When it's the Crocheter's Option
About that image up in the header: it's a 3.5" square planned pooling experiment of size 10 variegated crochet thread. I've been posting swatches to Instagram.
Crochet encompasses an amazing thriving culture of customizations.
For a long time I've thought about specific, nuanced differences between more experienced skill levels in crochet. A big part of going from Intermediate to Advanced Intermediate, to Experienced, is the modifications and substitutions we're aware of, why we choose them, and how and when we apply them.
No matter your crochet skill level (for any given technique or project type), muse with me for a bit on our beloved craft. In every crochet project I see five parts of the process a crocheter might wish to modify:
- The materials (this one's the most common. Substitute a yarn, change a hook size and style)
- The technique ("This is knit but can I crochet it?" "I tried using Tunisian for this instead" etc.)
- How we start it ("I'd rather use foundation stitches instead of chains". Or, a magic ring.)
- The stitching of it ("I couldn't get row gauge until I extended the stitches")
- The finishing stage ("I changed the edging, used a different seam, and added a drawstring")
Risk - Reward Ratio
The more experience crocheters have, the more we know what the risk-reward ratio is for each option. For example, substituting one technique for another is usually more risk than reward for me. The reward is greater if I go about it as a whole new design, not just a modification of one.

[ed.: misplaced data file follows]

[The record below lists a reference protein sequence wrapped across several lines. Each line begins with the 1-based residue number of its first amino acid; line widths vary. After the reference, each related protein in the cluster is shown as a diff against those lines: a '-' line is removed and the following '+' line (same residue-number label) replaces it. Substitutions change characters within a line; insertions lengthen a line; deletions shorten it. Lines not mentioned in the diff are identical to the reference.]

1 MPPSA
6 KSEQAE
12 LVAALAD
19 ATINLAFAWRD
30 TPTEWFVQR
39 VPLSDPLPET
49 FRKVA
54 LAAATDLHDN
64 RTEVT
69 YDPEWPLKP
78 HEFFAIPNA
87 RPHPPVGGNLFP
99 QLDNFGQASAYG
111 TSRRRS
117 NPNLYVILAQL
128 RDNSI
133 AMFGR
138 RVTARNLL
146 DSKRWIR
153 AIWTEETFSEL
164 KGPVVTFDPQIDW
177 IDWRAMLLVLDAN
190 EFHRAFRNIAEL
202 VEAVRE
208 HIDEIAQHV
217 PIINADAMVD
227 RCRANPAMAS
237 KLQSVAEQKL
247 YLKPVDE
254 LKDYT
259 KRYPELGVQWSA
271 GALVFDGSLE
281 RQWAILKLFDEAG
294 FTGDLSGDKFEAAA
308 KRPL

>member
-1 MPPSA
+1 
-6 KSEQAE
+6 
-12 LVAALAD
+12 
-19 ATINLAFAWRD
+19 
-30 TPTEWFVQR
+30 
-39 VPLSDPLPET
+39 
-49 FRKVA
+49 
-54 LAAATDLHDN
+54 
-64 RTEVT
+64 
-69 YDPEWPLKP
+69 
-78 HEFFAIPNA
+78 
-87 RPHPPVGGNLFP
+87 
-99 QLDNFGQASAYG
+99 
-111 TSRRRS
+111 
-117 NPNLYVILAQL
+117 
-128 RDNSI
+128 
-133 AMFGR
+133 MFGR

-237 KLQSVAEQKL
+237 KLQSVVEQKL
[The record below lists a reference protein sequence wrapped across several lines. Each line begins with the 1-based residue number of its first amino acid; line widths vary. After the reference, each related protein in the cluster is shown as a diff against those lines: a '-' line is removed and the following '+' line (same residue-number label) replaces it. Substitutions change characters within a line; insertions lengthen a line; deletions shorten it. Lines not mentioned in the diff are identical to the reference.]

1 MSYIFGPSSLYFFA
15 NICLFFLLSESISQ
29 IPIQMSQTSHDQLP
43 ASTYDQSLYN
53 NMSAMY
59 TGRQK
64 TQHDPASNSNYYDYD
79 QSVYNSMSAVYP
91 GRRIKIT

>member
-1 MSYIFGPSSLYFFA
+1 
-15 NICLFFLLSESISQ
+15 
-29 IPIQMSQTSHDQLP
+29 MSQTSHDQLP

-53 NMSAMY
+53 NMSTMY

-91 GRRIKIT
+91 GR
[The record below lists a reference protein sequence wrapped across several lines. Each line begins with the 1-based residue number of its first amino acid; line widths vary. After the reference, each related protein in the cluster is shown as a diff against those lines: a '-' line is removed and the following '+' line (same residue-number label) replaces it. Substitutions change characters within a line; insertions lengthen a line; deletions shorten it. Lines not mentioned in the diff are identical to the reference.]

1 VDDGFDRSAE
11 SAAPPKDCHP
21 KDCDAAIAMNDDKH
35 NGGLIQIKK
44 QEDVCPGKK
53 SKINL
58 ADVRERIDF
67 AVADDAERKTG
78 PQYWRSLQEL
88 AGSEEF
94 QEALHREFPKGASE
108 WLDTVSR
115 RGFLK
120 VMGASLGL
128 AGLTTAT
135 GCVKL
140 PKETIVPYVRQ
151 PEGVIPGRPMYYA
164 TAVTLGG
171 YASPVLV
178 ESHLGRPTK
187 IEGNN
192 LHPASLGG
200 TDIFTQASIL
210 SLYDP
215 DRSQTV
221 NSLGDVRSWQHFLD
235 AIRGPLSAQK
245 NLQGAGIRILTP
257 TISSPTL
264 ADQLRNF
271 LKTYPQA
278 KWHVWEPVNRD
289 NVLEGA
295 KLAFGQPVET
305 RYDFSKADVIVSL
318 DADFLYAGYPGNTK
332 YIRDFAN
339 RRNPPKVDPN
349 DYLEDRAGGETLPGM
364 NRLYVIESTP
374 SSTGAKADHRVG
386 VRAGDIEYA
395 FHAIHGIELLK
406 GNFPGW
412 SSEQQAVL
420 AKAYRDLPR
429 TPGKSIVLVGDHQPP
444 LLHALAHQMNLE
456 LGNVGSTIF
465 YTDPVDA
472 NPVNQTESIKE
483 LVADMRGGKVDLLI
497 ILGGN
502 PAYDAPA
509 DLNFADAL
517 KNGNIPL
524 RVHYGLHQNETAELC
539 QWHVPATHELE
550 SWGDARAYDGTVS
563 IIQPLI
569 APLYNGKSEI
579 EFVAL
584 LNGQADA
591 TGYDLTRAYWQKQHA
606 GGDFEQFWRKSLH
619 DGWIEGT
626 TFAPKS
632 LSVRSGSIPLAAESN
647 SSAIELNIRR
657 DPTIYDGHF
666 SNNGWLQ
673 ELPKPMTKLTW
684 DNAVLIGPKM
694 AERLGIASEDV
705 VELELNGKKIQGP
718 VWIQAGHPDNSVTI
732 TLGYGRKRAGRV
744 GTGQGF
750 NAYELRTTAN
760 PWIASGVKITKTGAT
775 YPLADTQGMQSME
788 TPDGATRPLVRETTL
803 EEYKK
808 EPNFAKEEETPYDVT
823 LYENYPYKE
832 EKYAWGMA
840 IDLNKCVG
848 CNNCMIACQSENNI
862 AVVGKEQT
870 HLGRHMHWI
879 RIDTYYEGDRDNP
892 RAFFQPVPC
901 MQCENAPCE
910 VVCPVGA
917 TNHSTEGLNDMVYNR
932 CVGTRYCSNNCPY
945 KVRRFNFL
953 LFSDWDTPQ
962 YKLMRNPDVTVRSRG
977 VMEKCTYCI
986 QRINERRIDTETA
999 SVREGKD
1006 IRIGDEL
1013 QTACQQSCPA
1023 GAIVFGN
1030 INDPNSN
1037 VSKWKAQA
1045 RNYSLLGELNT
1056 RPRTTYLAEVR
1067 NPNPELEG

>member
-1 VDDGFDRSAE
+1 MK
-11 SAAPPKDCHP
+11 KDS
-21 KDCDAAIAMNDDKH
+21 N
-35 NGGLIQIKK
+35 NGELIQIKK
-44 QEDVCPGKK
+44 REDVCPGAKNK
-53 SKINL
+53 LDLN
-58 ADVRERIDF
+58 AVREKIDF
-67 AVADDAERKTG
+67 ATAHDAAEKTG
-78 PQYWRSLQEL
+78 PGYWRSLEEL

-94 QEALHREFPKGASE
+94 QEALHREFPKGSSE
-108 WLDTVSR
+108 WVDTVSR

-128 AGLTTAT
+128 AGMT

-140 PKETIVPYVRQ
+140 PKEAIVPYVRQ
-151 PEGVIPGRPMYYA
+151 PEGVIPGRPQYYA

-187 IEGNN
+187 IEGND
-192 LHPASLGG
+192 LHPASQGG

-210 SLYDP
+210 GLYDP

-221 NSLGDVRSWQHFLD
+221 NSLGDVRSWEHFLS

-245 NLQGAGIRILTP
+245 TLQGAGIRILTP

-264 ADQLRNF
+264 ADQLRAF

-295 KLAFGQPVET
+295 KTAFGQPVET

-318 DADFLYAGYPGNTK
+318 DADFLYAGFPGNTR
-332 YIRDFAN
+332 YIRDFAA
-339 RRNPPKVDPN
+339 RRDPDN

At the finishing stage, the risk tends to be small, with a high reward. It's easy to try out different seams, edgings, and fastenings for the most part. You might need to plan ahead for buttonholes, but not often. This is what I love about "self-healing stitches": I don't have to plan ahead where openings like armholes go. It removes so much risk.
For the actual stitching of an item, though, I revel in modifying them, even if the result is invisible. I consider it moderately risky yet very rewarding. It's—a sport!
So, it turns out I tweak stitches a lot (on purpose) and probably many crocheters do, whether accidentally or on purpose. Surely it's a big part of how crochet has grown from a few basic stitches in the early 1800's. It's how I come up with many of the class topics I've taught:
- Love Knots—You can modify the Love Knot stitch and how you crochet into them so many ways. These mods are surprisingly invisible. Other designers have their own unique Love Knot tweaks.
- Same thing with star stitches, but in this case many mods are dramatically visible. For example, whether the star centers are open or closed, or whether they are reversible. Invisibly, you can customize a star stitch to be faster to make for the way you crochet.
- Planned Pooling—the ultimate example of invisible modifications! It's all about customizing stitches to the color that is on your hook. In this case, the more experienced your are as a crocheter, the more clever you can secretly get.
- Diagonal Tunisian is a special case because it's about increase and decrease methods. Crochet experience nets you a dizzying list of shaping options. Which kind of increase or decrease do you choose, where and how often? Shaping mods are riskier when you're on the diagonal because the effect becomes cumulative. That's when you find out if you chose the right one!
After I made a list of the risk-free stitch substitutions crocheters tend to make (over in the sidebar; or if you're on mobile, scroll down further), I thought about the ones that I've found to have hidden risk.